Fast forward 18 months, I am now a resident of Overland Park and constantly familiarizing myself with my new surroundings. I’ll admit that when I moved here in the summer of 2010, I was skeptical of how I could ever live without Chicago deep dish pizza, frequent visits to the Art Institute and the breathtaking views of Lake Michigan. As I prepared for the big move and made my way south, my husband said “don’t worry, there’s plenty to do here!” Gradually, I have come to believe him more and more.
I could go on and on about the culinary and cultural adventures we have had over the last year and a half in the Kansas City metro area, but I would like to concentrate on my recent visit to the Nerman Museum of Contemporary Art, located on the campus of Johnson County Community College (JCCC). As I previously mentioned, I love exploring art museums and was very excited that one so widely respected in the art world is a five minute drive from our home.
Unfortunately, it took me until this past weekend to get out and explore this local gem, but I’m officially hooked. Upon arrival, the museum is an architectural wonder divided into two levels. The lower level is currently devoted to a very special exhibit, Abstract Kansas City, which celebrates the 30th anniversary of the JCCC art collection. Abstract features pieces by artists who were educated in Kansas City or currently reside in the metro area. Running until February 19th, the exhibit showcases probing and unique pieces of contemporary work by such artists as Anne Lindberg (Parallel 23, 2009) and Brian Fahlstrom (Final Theme) – two of my favorites! The creative talent in the Kansas City area is tremendous and there is truly something for everyone to appreciate in this special exhibit. There’s even a beautiful piece involving duct tape!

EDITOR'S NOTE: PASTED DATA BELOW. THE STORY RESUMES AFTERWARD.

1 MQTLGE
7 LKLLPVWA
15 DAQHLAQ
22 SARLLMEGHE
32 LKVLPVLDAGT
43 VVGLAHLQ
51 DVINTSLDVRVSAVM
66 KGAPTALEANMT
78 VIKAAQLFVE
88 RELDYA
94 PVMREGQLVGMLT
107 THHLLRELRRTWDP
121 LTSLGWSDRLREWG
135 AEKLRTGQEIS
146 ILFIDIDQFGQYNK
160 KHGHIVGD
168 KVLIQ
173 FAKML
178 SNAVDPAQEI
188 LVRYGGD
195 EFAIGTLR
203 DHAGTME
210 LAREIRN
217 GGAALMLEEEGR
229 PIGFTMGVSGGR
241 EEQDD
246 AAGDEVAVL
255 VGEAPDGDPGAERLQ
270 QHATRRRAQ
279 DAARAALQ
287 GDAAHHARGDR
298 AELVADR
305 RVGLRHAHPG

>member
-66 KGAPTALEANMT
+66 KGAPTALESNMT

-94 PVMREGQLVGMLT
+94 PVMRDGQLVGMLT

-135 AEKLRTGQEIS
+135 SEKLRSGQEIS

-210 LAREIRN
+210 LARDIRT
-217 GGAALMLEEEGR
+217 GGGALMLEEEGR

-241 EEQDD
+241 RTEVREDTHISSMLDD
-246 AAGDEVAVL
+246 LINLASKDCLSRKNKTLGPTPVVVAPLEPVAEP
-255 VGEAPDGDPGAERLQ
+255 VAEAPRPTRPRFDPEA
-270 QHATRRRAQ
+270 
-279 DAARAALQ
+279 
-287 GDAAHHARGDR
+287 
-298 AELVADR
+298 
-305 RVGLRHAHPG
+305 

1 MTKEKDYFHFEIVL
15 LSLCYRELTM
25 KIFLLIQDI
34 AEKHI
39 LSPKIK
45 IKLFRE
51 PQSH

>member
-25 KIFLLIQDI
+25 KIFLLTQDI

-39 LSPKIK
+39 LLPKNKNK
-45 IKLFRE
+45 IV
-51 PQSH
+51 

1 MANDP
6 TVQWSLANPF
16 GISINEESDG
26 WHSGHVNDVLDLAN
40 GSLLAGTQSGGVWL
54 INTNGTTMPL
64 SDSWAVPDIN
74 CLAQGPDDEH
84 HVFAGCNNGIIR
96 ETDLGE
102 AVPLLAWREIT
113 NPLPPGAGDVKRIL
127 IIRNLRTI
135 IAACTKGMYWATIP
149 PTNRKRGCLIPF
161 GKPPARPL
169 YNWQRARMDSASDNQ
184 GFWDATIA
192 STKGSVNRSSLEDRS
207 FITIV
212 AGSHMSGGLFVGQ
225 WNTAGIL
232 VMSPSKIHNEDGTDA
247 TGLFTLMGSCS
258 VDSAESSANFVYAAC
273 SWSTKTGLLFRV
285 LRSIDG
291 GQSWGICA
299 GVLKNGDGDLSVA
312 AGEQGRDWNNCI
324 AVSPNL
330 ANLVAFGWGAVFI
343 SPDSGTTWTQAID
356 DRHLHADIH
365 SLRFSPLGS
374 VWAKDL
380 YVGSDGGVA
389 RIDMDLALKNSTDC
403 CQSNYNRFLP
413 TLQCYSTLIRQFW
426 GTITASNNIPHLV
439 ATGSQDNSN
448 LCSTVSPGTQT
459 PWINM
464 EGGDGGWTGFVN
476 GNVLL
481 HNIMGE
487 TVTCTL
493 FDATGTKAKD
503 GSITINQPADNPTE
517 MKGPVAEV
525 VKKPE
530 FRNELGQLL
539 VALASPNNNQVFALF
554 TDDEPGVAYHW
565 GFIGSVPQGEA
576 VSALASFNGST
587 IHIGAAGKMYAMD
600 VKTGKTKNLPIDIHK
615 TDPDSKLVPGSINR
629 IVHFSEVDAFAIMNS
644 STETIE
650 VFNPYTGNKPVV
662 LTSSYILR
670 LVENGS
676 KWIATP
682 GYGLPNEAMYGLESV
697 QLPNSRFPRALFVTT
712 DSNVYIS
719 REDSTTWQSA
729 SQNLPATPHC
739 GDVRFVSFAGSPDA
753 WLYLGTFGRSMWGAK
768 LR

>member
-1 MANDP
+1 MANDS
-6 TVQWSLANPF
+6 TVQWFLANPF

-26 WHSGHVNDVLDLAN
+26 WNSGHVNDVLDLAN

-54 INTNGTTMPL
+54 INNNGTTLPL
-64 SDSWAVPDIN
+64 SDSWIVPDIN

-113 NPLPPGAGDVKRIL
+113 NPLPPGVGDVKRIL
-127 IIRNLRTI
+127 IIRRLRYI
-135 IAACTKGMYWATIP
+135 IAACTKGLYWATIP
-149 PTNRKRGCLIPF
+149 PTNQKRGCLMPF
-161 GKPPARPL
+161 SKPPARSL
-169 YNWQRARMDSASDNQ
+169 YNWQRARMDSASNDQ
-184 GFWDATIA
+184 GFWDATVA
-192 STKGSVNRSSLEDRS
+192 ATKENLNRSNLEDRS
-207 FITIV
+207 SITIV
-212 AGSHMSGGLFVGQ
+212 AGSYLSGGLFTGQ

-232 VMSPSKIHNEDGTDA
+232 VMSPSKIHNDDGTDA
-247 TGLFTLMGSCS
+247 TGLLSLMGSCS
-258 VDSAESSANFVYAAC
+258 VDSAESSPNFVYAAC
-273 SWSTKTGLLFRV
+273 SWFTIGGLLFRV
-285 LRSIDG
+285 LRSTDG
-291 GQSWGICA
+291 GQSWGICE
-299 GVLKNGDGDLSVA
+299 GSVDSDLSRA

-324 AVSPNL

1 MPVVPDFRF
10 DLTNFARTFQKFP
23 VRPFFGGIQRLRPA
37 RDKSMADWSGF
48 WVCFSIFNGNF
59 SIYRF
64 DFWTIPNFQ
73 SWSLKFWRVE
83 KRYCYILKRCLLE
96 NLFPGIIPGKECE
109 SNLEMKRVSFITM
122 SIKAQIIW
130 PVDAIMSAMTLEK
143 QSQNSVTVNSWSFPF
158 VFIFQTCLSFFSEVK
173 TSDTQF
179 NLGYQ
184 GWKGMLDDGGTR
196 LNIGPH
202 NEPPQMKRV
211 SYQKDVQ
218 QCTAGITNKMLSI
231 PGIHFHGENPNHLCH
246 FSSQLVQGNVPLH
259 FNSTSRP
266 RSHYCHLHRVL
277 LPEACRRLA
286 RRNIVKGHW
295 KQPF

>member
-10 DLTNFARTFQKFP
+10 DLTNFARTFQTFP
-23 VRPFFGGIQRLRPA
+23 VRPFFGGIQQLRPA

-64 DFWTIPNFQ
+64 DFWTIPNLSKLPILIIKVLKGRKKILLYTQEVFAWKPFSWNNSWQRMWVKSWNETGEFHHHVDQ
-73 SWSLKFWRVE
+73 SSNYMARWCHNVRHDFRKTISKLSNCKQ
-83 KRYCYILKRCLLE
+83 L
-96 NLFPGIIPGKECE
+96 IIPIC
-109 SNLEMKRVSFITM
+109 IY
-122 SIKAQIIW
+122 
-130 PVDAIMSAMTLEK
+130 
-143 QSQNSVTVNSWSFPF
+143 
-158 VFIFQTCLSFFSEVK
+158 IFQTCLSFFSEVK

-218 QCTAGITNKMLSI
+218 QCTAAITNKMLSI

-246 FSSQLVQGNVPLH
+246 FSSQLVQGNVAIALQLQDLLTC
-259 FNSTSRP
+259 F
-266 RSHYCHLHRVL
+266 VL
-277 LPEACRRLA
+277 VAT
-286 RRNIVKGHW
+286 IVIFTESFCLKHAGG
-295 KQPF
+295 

Next, I made my way upstairs to the Kauffman, Starr and Cohen Galleries. I was greeted by South Korean artist Do-Ho Suh’s Some/One, which is truly one of the most unique pieces of art I have ever seen. Made from hundreds of stainless steel dog tags symbolizing ones issued by the military, the “coat” stirred my curiosity for at least 20 minutes. Other permanent pieces that caught my eye were Tomory Dodge’s Wasteland and Nicola Lopez’s Eye of the Storm. Both pieces involved so much color and visual detail that every admirer of the piece will surely interpret it differently.
For those of you who have never visited the Nerman or haven’t in quite some time, I highly encourage a visit as soon as possible. Admission to the museum is free and exhibits rotate every few months so each trip is truly different. During your visit, take time to read about the artist’s background, gaze at the art from different angles, interpret the art in your own way and if you have time, ask for a free guided tour. You may find that your appreciation and curiosity builds more than you ever imagined. And remember what Ferris famously said: “life moves pretty fast. If you don’t stop and look around once in a while, you could miss it.”
Tags: Anne Lindberg
, Art Institute
, Art Institute of Chicago
, Art Museum
, Brian Fahlstrom
, Chicago Art Institute
, Contemporary Art
, Do-Ho Suh
, Ferris Bueller
, Ferris Bueller's Day Off
, Johnson County Community College
, kansas city
, Nerman Museum
, Nerman Museum of Contemporary Art
, Nicola Lopez
, Overland Park
, Tomory Dodge